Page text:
Such endpaper was used for all books in the series. Apart from the decorative function it also connected the cover with the rest of the book.
Several black and white decorative pages were also used in the whole series. As you can notice a simple trick with a demand for signature of the book's owner tried to prevent as many second handed sales as possible, aiming to maximizing the publisher's profit as well.
A list of all books published in the series.
Another generic page unrelated to either of the two stories presented in this particular book.
Two more decorative pages as fillers of the volume.
The so-called frontispiece. It presents the scene where Cinderella yearns for the ball. She is home alone, the rest of the family is having fun at the castle. As you can notice, the illustration was printed on the sheet of paper pretty inaccurately. Black borders are uneven and green color is often outside of borders. Each color was printed separately and sometimes printers didn't wait long enough before printing the next color. There was apparently some problem with binding. The facing pages (in this case the inside title page) often show the silhouettes caused by he fresh paint. Sometimes the color from one side of the color page can be seen on the other page. All such imperfections were edited by me to present as pretty result as possible, but maybe you''ll occasionally still spot some of them. There were also a lot of smudges everywhere. Most of them are cleared by editing.
The title page. This is the place where The Cinderella illustrated by John R Neill finally starts.
Right after the copyright page.
As you can see the illustrator decided to put the story in a bit closer to the present - she is ironing. Her sisters, portrayed as tho of a kind, are not helping. It seems they are enjoying themselves and maybe thinking what chores they can give to the poor Cinderella. It's also worth mentioning the story starts almost immediately with the ball. The sisters are ready to go and Cinderella must stay at home. Fortunately, her fairy godmother comes by. There's still a chance to participate at the dance!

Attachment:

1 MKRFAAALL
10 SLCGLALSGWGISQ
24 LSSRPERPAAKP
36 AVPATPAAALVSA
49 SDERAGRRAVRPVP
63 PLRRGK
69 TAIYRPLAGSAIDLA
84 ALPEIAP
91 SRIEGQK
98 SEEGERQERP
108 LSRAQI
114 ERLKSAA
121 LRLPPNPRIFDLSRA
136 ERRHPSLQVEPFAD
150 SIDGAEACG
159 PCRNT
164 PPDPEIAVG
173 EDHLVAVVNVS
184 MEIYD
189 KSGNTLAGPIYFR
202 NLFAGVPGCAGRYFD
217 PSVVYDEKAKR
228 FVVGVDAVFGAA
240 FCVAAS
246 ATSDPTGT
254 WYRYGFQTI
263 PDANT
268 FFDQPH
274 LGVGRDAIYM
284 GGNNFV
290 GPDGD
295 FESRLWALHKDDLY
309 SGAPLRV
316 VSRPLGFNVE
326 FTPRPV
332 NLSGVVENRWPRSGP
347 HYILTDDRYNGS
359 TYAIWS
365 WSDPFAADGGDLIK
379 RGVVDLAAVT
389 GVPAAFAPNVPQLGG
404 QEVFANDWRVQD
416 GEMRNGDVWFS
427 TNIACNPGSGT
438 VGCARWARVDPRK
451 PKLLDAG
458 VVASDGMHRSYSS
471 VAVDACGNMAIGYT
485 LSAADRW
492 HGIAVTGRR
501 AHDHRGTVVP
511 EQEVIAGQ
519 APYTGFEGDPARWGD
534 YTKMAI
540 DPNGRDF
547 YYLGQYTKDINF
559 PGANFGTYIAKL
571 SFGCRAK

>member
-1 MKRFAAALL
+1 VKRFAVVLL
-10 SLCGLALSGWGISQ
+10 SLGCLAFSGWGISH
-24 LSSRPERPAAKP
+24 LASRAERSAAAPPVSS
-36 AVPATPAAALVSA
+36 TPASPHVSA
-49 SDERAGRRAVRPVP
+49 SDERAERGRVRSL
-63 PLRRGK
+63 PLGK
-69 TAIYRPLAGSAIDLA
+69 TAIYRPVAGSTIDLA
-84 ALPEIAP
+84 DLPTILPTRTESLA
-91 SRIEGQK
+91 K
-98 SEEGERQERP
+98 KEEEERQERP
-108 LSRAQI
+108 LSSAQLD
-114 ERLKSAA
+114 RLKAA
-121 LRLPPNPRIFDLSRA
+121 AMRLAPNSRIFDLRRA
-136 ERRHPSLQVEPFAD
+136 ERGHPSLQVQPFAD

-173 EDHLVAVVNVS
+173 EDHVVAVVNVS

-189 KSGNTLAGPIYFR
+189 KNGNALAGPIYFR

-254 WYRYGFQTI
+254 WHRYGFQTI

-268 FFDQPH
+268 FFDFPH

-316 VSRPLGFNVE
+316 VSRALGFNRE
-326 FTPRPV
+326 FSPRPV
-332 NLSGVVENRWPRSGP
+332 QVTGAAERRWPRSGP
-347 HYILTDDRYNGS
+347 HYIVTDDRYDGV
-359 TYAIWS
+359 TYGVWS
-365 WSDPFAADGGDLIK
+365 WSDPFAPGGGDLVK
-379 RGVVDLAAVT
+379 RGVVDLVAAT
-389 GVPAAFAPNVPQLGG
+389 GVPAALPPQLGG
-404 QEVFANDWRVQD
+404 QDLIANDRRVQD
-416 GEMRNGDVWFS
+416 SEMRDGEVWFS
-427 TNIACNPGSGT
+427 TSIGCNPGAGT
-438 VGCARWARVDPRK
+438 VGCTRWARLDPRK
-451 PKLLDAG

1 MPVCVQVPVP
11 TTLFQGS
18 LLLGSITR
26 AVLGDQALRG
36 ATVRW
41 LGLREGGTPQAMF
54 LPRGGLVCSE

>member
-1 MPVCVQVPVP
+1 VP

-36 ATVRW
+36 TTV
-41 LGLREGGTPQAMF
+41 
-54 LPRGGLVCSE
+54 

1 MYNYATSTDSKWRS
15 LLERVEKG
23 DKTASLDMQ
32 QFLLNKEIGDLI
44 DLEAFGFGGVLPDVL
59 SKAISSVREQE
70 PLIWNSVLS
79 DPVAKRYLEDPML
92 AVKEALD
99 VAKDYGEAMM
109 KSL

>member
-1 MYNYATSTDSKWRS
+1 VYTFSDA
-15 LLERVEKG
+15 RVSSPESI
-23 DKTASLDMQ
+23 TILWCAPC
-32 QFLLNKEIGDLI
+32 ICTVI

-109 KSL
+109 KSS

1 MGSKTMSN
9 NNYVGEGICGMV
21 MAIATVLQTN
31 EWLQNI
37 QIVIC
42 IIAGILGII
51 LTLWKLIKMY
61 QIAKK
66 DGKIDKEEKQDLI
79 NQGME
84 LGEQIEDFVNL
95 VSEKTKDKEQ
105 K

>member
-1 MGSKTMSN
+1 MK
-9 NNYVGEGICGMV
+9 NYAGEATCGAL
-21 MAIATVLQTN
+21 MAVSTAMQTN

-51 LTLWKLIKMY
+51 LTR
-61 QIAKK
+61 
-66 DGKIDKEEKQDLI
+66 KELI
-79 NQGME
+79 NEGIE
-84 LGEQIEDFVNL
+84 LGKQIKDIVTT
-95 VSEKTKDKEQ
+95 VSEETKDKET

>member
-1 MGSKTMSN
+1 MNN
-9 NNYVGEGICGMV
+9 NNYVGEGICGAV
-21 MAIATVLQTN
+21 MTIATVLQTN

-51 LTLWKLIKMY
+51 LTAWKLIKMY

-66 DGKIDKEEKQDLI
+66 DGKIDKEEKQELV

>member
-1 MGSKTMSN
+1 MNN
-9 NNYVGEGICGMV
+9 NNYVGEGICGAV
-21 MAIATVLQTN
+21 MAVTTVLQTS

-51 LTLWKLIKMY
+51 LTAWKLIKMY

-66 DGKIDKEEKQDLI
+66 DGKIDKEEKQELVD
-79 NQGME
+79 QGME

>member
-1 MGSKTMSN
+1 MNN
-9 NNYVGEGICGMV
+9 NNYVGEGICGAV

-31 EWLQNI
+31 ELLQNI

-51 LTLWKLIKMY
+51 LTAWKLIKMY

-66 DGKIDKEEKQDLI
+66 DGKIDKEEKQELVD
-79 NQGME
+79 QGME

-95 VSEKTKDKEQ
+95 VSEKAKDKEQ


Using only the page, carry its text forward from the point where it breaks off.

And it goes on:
She was transformed in a beautiful princess and the prince had eyes just for her. But she had to return home before midnight. The magic stops at midnight.
She remembered to get home early enough yet there was another dance in the next evening. This time she almost forgotten. While she was in a hurry to leave the castle, she lost the slipper.
And the glass slipper was the only clue for the prince who still didn't find out who is the mysterious princess. Well, he knew he wants to marry her. nobody else. If he finds a woman whose foot fits the shoe, she'll become his wife and future queen.
Yes, Cinderella was discovered by the prince and they married. She was so generous she even found husbands for her wicked step-sisters. As you maybe know, this was the Charles Perrault's version of Cinderella, the first with the glass slippers. A bit later another version by Brothers Grimm came into print - there were golden slippers and revengeful birds who punished the sisters, but this version is much less popular.
Yes, it's time for the other of the stories in the book - The Three Bears.
After the inside title page another copyright notice follows.
There were three bears living in the house in the wood. They were Big Bear, middle-Sized Bear and Tiny Bear, what is probably a slight surprise for majority of readers today because we are more familiar with a modern version (with different title - The Goldilocks), where the bears are presented as a family with a father, mother and a son.
One day they intended to have some porridge for lunch. It was so hot they decided to take a walk before the lunch and the porridge can cool in the meantime.
There was a girl who was a walking in the wood at the same time. She had golden hair and she was called Goldilocks.
Goldilocks reached the house of the bears. The doors were not locked and she entered.
She found some porridge on the table. She tried it from all plates before she settled at the last one. She tried all the chairs before she decided the smallest was just perfect for her. And after that she tried the beds. Again, it was the tiniest, the one belonging to the the smallest of the bears she was most comfortable with. Enough to fall asleep in it.
Soon after that the bears returned home.
Of course they noticed somebody was eating their food and sitting in their chairs.
Tiny Wee Bear was particularly angry when he found a girl sleeping in his bed. Then she woke up and saw three bears staring at her.
She never returned and the bears ate their porridge without distraction for the rest of her lives.
The book Cinderella, or, The Little Glass Slipper, illustrated by John R. Neill was published by Reilly and Briton Co., Chicago in 1908.